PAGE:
These days, Massive Open Online Courses (MOOCs) are discussed widely. They are a success story and they are criticized. The aspect of “massive” leads to audiences of several thousand students, the aspect of “open” suggests that no tuition has to be paid for attending these courses. The rest, i.e., “online courses”, is a rather old concept.
The development of online courses was one of the key factors of “E-Learning”. Roughly ten years ago, a lot of tax payers’ money went into such projects. Online courses were developed to suit the needs of growing student numbers and to make use of the Internet for teaching (“learn anything, anywhere, anytime”). Students could attend these courses as a replacement for traditional face-to-face lectures. For example MiLCA was supposed to facilitate learning computational linguistics. It was developed at the University of Tübingen and some students from the University of Zurich successfully completed the course as part of their studies in Zurich. However, this was pre-Bologna, i.e., for most of the courses during your studies, there were no formal exams.
Some of these courses are still in use and some universities extend these courses into MOOCs, like the University of Marburg. They aim to make these courses count towards a BA or MA degree, which means you can earn credit points.
And here the problems start: To earn credits towards your degree, the attended course has to fit the concept of your study program. As I wrote last week, the concept of what a module is, differs from university to university. There might be certain requirements for successfully completing a module like compulsory attendance or an oral exam. How does that fit into the concept of an online course? Can a certificate stating completing the online course on phonetics from University of Marburg be used as a replacement for the phonetics course at the University of Konstanz? Which of the two universities is responsible for quality management? Who can define how many credit a student can earn?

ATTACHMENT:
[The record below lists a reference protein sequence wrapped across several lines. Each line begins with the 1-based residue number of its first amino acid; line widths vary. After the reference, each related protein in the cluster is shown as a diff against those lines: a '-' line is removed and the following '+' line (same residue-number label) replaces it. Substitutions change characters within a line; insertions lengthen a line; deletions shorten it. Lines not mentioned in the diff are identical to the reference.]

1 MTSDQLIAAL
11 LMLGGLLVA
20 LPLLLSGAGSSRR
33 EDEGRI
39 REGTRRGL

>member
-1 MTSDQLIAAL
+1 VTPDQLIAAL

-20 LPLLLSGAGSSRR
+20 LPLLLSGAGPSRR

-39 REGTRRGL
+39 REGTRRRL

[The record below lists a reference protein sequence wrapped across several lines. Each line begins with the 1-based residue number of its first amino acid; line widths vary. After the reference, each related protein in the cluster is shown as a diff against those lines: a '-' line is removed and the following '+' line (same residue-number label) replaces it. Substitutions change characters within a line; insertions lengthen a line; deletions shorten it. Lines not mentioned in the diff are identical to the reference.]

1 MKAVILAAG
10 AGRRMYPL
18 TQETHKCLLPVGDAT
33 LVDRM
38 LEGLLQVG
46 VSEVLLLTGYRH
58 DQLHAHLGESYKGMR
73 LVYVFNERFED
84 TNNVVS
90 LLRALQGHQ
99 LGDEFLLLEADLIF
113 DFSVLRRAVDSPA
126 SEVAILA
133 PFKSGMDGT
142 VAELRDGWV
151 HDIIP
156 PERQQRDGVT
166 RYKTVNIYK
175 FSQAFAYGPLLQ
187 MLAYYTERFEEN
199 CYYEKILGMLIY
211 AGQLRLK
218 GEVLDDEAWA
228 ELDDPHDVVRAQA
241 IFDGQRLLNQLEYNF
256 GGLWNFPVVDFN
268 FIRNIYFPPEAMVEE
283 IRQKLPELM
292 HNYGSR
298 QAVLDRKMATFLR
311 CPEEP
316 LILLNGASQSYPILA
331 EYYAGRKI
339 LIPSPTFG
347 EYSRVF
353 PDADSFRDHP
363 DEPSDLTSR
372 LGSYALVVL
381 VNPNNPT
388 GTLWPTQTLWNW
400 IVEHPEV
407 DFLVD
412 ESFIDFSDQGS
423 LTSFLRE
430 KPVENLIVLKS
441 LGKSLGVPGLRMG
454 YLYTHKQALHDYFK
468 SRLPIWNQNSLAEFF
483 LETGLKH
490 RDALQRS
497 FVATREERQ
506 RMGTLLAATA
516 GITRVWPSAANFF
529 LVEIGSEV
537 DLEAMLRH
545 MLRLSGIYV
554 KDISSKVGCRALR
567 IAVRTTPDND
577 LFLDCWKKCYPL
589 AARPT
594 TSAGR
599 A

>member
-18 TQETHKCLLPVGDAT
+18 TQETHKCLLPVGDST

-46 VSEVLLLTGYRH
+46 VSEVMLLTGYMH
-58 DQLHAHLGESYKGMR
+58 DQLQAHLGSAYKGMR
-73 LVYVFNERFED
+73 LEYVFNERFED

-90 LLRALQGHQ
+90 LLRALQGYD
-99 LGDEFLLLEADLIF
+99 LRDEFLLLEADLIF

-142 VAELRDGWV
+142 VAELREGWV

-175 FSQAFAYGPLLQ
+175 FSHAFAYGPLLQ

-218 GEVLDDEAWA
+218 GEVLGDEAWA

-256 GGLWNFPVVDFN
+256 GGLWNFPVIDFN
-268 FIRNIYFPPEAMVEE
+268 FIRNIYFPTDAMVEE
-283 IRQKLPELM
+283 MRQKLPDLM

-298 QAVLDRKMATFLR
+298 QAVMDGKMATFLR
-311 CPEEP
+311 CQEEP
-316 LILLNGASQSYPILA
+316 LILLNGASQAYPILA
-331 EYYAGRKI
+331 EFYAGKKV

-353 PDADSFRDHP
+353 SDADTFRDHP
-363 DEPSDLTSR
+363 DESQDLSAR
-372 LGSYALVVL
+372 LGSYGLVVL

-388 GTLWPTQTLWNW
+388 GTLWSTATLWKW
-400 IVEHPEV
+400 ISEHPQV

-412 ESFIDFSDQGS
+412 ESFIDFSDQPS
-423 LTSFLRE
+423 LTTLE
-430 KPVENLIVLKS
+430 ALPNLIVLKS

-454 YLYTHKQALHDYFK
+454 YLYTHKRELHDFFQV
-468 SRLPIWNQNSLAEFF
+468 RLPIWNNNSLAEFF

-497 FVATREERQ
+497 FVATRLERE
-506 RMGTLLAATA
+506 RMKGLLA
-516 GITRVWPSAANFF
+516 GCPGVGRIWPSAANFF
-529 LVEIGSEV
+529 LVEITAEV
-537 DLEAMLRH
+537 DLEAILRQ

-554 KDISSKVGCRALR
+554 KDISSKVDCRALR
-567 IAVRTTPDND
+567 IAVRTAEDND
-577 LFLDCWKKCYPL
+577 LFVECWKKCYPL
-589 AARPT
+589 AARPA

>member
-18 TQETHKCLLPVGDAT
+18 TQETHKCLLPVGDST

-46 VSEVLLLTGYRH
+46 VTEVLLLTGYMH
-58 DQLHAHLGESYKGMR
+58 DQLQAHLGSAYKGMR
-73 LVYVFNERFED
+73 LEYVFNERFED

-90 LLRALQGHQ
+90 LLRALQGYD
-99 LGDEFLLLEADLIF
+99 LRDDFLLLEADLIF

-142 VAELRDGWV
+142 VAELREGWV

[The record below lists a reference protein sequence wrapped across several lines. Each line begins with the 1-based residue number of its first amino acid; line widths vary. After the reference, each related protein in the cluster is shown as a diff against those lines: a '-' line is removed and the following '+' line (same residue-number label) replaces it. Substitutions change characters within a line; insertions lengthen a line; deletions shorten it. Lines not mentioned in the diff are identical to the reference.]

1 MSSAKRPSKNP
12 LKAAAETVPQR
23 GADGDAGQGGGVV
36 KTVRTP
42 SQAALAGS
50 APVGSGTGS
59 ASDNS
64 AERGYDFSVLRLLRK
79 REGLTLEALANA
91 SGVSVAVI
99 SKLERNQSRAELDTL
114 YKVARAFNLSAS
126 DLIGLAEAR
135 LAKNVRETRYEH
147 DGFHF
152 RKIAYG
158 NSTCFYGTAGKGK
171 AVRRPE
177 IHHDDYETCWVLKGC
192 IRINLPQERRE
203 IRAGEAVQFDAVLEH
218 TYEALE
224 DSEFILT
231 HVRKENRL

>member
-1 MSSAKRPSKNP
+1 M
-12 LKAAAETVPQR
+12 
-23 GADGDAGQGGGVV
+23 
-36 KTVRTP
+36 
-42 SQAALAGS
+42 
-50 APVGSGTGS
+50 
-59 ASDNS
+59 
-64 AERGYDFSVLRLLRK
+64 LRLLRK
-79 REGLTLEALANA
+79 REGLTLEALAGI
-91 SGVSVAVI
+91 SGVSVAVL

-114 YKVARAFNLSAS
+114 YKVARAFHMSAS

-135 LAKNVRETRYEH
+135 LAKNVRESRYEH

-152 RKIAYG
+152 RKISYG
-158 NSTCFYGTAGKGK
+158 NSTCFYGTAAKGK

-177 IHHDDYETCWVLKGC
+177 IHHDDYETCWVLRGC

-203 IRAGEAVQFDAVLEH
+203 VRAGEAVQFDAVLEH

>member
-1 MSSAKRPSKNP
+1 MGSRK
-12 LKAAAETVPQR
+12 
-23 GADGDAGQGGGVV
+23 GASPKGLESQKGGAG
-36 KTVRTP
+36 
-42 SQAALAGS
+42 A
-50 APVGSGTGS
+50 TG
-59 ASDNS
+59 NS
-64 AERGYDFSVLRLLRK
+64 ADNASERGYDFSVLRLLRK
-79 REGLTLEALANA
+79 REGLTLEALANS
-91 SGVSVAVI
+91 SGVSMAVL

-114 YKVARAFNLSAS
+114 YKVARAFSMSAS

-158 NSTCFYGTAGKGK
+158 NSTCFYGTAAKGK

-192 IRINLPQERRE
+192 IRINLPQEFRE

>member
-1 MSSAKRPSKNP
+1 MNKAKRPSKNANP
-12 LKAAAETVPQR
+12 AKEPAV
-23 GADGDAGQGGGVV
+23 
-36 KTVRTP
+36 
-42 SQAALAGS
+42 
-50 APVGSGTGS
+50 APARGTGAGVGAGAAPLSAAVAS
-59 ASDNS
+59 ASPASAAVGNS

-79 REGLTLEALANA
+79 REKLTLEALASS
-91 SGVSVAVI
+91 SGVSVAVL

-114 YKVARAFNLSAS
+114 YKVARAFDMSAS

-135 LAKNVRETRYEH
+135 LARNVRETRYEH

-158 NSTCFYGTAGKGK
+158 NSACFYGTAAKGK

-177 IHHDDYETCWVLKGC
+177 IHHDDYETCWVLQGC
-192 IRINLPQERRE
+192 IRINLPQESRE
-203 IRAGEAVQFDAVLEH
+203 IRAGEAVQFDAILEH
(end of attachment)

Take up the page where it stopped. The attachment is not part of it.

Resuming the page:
A colleague even told me that some universities already face a rather odd situation: Students collect online course certificates fitting the overall curriculum of a specific study program and thus avoid attending these courses at their home institution — i.e., they avoid rather challenging exams, but they want to be awarded the more prestigious degree of that institution.
So if a university starts to accept certificates from online courses offered by other institutions, they open Pandora’s box.